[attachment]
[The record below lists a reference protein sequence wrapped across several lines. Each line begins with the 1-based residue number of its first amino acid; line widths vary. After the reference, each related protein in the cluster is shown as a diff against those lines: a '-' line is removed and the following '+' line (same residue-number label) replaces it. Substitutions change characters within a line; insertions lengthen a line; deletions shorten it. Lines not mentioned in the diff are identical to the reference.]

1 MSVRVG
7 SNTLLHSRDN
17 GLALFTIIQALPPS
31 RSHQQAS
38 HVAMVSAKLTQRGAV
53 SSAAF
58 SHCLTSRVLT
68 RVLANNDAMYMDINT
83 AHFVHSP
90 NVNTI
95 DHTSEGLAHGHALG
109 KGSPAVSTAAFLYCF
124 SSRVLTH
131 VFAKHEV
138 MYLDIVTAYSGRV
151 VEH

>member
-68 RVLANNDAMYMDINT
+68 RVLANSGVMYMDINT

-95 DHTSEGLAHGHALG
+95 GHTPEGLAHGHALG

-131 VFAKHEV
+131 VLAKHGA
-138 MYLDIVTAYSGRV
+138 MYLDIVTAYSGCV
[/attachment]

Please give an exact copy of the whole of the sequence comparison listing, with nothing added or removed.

[The record below lists a reference protein sequence wrapped across several lines. Each line begins with the 1-based residue number of its first amino acid; line widths vary. After the reference, each related protein in the cluster is shown as a diff against those lines: a '-' line is removed and the following '+' line (same residue-number label) replaces it. Substitutions change characters within a line; insertions lengthen a line; deletions shorten it. Lines not mentioned in the diff are identical to the reference.]

1 MSVRVG
7 SNTLLHSRDN
17 GLALFTIIQALPPS
31 RSHQQAS
38 HVAMVSAKLTQRGAV
53 SSAAF
58 SHCLTSRVLT
68 RVLANNDAMYMDINT
83 AHFVHSP
90 NVNTI
95 DHTSEGLAHGHALG
109 KGSPAVSTAAFLYCF
124 SSRVLTH
131 VFAKHEV
138 MYLDIVTAYSGRV
151 VEH

>member
-68 RVLANNDAMYMDINT
+68 RVLANSGVMYMDINT

-95 DHTSEGLAHGHALG
+95 GHTPEGLAHGHALG

-131 VFAKHEV
+131 VLAKHGA
-138 MYLDIVTAYSGRV
+138 MYLDIVTAYSGCV